Supposedly, ‘Phantom Thread’ is Daniel Day Lewis’ last film, and I am suddenly sad if ever. You see, he gives a great performance here – he is one of those actors who does both ‘studied’ and ‘natural’ acting – each performance is an exercise in restraint, and he has one of the most expressive faces – one look from him can convey a multitude of things. His Reynolds Woodcock in this film is a very complex character, a couturier of post war England, and he is a study of elegance and class, and class here has double meaning. He is artistic, moody, and never tells you what he really wants as he is telling you what he wants. Lewis somehow makes the character relatable – you understand Reynolds right away, or you think you do, even as the same character confounds you.
Director Paul Thomas Anderson’s film, from his screenplay (he is also the Director of Photography) is art house in the most varied definition of that word. An elderly woman I spoke to before seeing this film described it to me as ‘very European,’ and I wanted to tell her that it was by an American director. It is a study of art, of how it is conceived, presented, and assessed. The film is also a love story. Woodcock meets Alma (Vicky Krieps) a waitress at a provincial hotel where he is staying at – she suddenly becomes his lover, and muse. She starts to live with him and his sister Cyril (Leslie Manville) and the three of them do a delicate dance – playing off each other with each other, for survival. Manville gives a great showy performance, but showy in the most subtle way. I hope she gets an AcademY Award nomination for her performance here.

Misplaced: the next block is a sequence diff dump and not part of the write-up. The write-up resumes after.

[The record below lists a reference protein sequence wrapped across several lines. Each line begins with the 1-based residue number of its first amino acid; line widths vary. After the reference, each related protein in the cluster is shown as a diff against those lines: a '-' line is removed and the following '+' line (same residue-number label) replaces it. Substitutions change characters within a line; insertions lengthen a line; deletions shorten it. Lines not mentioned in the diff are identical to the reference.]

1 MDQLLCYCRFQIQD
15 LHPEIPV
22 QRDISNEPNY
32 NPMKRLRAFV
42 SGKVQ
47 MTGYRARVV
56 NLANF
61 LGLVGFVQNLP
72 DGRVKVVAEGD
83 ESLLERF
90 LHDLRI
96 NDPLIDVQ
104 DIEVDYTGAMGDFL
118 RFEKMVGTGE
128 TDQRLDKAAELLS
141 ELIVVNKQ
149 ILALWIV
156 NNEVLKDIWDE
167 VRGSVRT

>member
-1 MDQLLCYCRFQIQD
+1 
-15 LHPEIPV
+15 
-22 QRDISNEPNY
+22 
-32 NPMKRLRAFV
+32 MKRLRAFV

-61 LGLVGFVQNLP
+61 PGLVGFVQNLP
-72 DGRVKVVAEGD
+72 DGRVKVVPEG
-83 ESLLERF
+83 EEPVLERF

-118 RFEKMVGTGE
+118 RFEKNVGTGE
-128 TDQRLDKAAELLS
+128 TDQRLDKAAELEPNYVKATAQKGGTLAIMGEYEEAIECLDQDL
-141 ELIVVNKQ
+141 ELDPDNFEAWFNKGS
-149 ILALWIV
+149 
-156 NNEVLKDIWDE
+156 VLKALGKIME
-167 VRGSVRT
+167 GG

I liked most of the film. It’s visually stunning, and kept me on my toes. I didn’t know which side to always take, and sometimes regretted my choice when I did. And Lewis makes Babcock unforgettable. I think this is one of those films that benefit from a second viewing. I just don’t know if I have the inclination to give it one.